On the PlayStation 2 and Wii, Rayman Raving Rabbids introduced a new style of Rayman game--a series of wacky minigames that revolved less around the armless platformer hero and more around the newly introduced villains, the rabbids. These buck-toothed, screeching rabbit creatures were some of the most endearingly silly villains put into a game in recent years, and the focus almost exclusively on them in those previous versions of Raving Rabbids is what made the games so much fun. On the GBA, Rayman goes back to his platforming ways, which by itself is a fine thing. The trouble is that the adventure itself is completely boring. The level designs offer little in the way of interesting gameplay, the controls are a bit spotty, and the rabbids have been relegated to generic bad-guy duty, showing almost zilch of the personality that made them so popular in the Wii and PS2 versions.
The premise of the GBA game is similar to that of the console games. Rayman is captured by the evil rabbids, who are hell-bent on taking over the world because they got tired of people being mean to them, or something. However, instead of taking on a series of minigames to defeat those vile rabbids, you'll instead find yourself in a middling platforming adventure, filled with plenty of jumping, mild combat, with the occasional minigame in between.
For the most part, nothing about Raving Rabbids on the GBA should be even remotely unfamiliar if you've played any platformer produced in the last decade or two. Rayman's abilities are initially limited to basic jumps, climbing, and flying fist attacks. Along the way, he'll pick up some new outfits that let him do things like leave carrots around to distract the rabbids, and do crazy stomps that knock certain platforms down a peg or two. These new abilities come into play regularly--maybe a little too regularly. To change outfits, you have to stop for a second, hold down the right shoulder button, then scroll over to the icon for the outfit you want using the D pad. It's not that you have to do this constantly, but it's often enough that it tends to break up the pacing.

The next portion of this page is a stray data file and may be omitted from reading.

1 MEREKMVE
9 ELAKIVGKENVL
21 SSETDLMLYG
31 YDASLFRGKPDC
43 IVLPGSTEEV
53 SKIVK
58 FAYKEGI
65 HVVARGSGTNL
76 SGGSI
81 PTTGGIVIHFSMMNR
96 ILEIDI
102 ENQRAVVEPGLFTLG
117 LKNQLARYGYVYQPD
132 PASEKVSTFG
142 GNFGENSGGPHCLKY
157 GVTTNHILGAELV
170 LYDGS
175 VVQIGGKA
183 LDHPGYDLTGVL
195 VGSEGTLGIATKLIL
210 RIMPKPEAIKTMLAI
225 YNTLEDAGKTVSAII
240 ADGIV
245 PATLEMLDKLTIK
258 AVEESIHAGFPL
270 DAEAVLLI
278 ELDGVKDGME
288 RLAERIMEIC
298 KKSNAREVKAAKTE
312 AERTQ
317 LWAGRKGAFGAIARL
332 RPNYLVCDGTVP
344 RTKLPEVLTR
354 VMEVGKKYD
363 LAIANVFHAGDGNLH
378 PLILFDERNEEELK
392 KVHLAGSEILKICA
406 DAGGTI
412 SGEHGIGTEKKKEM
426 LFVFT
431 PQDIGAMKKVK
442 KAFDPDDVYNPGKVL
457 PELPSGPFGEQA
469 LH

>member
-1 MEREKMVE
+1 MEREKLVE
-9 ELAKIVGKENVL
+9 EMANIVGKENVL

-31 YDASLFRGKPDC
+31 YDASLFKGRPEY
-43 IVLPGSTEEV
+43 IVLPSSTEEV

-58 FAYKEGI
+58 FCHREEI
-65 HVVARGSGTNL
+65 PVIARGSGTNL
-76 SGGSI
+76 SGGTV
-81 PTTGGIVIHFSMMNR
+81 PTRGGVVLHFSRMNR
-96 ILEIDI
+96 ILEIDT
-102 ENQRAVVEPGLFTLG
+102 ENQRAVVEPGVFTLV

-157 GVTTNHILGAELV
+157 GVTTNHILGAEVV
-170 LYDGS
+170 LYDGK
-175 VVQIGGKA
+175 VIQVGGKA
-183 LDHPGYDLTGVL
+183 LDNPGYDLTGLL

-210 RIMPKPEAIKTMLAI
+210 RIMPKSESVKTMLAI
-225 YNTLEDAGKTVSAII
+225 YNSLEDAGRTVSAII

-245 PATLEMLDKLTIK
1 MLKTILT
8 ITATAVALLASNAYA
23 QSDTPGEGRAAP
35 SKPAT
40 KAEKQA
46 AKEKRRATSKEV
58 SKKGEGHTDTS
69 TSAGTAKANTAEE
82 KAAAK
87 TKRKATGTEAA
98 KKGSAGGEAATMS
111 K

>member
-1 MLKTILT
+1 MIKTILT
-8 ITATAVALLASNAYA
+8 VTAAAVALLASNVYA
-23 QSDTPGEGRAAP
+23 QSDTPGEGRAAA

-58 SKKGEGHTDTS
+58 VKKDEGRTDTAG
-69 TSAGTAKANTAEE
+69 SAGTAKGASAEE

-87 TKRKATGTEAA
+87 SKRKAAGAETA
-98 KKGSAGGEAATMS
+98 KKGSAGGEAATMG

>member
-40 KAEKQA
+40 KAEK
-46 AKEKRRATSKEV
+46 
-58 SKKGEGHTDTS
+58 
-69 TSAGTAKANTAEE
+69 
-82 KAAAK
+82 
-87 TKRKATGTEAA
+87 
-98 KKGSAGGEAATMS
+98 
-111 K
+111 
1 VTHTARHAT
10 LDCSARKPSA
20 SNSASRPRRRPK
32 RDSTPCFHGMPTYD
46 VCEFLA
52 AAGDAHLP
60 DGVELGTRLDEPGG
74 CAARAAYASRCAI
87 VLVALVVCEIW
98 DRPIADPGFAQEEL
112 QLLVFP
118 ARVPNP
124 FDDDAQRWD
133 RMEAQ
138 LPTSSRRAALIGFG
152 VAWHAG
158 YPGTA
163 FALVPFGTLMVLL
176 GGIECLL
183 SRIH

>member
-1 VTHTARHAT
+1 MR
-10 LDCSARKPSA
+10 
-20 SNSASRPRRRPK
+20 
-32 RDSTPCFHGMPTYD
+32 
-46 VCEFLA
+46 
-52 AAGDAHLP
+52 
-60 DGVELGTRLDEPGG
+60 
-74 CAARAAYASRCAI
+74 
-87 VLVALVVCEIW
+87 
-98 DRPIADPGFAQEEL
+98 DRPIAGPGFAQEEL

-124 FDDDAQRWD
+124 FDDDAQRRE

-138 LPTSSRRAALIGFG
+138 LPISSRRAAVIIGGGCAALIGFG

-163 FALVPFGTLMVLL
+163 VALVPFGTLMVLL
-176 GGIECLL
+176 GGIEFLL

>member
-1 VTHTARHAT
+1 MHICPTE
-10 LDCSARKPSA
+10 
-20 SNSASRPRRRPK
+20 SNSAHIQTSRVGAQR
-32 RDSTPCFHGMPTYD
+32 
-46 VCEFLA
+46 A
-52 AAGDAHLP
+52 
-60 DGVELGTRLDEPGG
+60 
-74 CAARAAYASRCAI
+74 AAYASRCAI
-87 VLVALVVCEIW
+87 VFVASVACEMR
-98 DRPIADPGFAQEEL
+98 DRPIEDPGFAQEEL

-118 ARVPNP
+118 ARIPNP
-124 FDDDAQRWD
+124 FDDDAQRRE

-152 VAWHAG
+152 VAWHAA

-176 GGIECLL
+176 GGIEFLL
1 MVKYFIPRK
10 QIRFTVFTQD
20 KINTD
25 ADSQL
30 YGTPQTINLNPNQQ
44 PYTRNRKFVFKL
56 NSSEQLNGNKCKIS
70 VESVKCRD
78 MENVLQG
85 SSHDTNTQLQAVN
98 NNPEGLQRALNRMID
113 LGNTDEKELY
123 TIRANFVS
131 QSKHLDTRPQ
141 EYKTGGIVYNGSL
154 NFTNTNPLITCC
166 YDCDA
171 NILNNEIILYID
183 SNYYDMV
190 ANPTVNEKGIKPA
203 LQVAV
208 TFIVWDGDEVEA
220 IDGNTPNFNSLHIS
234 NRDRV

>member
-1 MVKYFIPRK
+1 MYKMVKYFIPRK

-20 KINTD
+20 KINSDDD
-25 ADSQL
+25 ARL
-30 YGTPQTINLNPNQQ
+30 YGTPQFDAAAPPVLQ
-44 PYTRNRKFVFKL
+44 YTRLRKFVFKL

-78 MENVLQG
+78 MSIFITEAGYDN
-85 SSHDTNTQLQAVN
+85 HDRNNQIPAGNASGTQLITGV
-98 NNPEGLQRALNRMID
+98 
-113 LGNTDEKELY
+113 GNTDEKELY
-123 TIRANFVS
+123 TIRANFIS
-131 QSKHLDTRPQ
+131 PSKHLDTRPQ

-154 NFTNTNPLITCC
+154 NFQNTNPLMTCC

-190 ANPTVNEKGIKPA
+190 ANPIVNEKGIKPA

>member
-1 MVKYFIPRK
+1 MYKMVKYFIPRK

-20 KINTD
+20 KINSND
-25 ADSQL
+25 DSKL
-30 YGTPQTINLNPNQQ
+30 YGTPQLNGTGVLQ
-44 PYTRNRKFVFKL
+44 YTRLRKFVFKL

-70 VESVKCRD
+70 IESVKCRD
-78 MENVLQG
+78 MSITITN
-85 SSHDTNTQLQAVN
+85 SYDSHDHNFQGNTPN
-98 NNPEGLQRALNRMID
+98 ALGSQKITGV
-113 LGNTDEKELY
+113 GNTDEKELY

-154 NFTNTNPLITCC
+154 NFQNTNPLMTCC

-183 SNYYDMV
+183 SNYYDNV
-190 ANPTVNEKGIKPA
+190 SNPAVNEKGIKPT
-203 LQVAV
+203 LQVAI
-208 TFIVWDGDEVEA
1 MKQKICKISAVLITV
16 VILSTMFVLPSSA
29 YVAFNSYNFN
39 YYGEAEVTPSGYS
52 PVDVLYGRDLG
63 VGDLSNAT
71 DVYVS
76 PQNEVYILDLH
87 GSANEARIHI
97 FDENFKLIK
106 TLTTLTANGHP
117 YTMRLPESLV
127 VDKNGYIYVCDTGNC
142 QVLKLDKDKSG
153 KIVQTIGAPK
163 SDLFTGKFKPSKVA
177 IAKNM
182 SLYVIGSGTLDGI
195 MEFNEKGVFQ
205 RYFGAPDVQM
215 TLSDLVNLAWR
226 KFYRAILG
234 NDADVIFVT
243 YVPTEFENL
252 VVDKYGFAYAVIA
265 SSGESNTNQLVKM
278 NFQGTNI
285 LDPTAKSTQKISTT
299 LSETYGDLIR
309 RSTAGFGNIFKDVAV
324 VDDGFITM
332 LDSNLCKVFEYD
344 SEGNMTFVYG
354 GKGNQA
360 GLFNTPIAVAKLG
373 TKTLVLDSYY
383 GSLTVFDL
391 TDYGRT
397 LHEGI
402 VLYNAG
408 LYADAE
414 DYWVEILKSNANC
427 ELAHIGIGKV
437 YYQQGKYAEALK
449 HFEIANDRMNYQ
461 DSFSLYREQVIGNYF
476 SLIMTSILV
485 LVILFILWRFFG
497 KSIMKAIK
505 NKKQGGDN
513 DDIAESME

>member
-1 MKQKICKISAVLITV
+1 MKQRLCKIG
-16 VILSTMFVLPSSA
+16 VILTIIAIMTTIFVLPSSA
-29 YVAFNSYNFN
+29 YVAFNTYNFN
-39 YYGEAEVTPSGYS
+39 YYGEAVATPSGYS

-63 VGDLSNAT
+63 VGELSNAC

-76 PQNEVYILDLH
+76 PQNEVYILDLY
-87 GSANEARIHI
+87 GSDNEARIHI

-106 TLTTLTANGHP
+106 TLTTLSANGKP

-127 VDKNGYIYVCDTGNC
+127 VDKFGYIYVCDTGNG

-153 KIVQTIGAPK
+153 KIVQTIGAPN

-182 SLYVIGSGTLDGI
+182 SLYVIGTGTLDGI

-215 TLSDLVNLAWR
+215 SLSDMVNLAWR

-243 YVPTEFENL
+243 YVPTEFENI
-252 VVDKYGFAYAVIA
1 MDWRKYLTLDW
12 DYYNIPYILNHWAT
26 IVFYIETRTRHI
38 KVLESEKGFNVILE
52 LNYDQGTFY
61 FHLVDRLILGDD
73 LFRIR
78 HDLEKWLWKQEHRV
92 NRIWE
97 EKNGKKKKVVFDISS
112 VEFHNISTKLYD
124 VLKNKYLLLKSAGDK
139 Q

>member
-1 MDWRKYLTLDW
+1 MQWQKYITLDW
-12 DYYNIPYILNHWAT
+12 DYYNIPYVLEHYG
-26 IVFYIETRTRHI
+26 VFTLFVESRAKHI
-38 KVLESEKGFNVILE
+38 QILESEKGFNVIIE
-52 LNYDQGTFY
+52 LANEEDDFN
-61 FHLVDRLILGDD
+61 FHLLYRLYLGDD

The main flaw with Rayman's latest GBA adventure is that its roughly 25 stages are rarely much fun or all that challenging. Enemies don't appear frequently enough to really be much of a challenge; bosses tend to stick to some very easy-to-discern patterns; and the level designs themselves are the same brand of labyrinth over and over again. Every stage has an exit you need to track down, and along the way you'll find yourself navigating the same basic obstacles over and over again (spikes, water pitfalls, jumps that can't be made until you throw a giant ball at a spike in a wall and use it as a new platform, and so on). Even when the stages change aesthetic themes, you've still got the same pitfalls in front of you. Enemies change up a bit, but rarely do they ever require more thought to get past. Eventually the game starts trying to break up the monotony with the occasional race or shooting-gallery stage, but these aren't much better.
At the very least, Raving Rabbids does have a colorful look to it. You can't really call the graphics impressive, since the animation is a bit stiff and the environmental designs are pretty bland. But the characters look good. Rayman's as goofy looking as ever, and though the rabbids aren't given much screen time beyond basic baddie interaction, they're still adorably insane looking. Audio is similarly uneven. The in-game soundtrack is grating as all get-out, but Rayman's actually given some of his trademark made-up gobbledygook dialogue in this game, and it's nice to hear him talking again--even if he does just repeat the same few lines again and again.
As nice as it is to see Rayman platforming again after his foray into the world of minigame collections, Raving Rabbids for the GBA can't be called anything but a mediocre effort. There's little fun to be had, and the adventure feels tossed together. For the time being, you'll have to wait for a worthwhile new Rayman platformer.